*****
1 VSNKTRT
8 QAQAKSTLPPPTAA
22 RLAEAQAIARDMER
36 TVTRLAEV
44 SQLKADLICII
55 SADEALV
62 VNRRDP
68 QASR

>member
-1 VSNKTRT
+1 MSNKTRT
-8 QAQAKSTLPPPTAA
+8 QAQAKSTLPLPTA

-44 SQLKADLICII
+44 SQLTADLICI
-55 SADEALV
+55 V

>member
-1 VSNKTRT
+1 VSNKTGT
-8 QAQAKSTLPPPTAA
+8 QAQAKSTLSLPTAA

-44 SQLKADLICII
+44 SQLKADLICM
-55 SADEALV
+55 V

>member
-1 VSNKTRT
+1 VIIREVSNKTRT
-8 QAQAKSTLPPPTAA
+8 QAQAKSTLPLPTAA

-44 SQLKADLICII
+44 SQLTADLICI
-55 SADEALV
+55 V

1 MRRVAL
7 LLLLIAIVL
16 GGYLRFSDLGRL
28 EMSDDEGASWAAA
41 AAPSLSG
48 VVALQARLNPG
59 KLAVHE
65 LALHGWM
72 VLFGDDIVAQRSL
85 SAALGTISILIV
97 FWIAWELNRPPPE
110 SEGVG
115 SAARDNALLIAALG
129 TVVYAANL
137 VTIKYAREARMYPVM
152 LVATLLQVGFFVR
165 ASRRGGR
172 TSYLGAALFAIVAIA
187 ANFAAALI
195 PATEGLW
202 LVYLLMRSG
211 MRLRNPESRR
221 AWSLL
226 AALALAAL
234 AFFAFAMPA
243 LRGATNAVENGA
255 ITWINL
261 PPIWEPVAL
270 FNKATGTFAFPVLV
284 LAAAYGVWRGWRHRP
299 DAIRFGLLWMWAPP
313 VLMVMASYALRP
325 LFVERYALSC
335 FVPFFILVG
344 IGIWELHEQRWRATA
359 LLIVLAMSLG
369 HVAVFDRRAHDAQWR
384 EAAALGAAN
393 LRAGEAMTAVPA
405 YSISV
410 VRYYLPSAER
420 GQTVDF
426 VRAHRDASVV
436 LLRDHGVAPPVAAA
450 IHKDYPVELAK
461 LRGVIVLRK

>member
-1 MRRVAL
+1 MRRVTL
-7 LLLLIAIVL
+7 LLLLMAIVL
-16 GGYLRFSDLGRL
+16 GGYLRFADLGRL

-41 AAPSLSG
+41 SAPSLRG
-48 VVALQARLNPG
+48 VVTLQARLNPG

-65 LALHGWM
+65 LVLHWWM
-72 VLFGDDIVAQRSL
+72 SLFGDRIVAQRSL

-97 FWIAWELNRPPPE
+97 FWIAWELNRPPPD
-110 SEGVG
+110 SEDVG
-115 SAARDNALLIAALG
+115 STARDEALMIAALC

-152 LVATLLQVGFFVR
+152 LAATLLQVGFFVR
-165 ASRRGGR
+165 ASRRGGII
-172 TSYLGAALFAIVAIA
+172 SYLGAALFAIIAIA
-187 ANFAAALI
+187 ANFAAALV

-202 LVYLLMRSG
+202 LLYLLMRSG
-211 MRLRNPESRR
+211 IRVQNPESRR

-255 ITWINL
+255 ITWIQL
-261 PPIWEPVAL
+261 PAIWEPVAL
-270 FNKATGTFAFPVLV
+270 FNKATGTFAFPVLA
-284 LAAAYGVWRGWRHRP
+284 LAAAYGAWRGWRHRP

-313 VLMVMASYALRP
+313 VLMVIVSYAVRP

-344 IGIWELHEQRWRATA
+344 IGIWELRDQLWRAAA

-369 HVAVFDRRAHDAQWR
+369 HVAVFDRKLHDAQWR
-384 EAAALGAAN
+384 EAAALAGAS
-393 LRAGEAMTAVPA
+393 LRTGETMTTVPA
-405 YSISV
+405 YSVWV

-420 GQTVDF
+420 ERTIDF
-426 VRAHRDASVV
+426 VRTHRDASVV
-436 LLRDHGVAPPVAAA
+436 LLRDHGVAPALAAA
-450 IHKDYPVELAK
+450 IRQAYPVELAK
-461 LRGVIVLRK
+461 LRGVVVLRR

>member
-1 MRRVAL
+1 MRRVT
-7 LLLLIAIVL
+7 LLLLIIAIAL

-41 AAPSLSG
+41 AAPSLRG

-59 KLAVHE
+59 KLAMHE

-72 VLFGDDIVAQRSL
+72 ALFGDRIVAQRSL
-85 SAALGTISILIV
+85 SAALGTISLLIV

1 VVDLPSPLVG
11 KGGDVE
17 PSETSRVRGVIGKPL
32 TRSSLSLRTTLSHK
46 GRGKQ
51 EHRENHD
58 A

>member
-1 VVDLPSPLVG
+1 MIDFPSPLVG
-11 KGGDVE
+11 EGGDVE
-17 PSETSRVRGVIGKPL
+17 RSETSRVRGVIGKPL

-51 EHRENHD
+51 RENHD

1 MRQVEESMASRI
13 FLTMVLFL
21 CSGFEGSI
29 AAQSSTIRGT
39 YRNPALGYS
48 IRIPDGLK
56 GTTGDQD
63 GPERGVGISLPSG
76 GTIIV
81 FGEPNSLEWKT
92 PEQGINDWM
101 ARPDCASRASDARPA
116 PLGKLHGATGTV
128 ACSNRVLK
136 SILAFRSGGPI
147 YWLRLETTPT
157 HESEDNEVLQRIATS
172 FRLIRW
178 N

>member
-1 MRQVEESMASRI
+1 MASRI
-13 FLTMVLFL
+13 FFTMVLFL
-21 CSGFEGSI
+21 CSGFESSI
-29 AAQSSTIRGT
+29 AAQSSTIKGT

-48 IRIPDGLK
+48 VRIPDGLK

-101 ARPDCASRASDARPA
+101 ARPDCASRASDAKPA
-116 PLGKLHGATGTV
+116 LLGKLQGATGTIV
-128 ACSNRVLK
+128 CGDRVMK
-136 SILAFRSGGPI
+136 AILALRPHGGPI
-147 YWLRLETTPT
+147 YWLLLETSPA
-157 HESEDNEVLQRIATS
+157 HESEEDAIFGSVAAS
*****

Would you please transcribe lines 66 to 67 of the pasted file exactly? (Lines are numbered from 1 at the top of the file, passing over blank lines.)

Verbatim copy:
299 DAIRFGLLWMWAPP
313 VLMVMASYALRP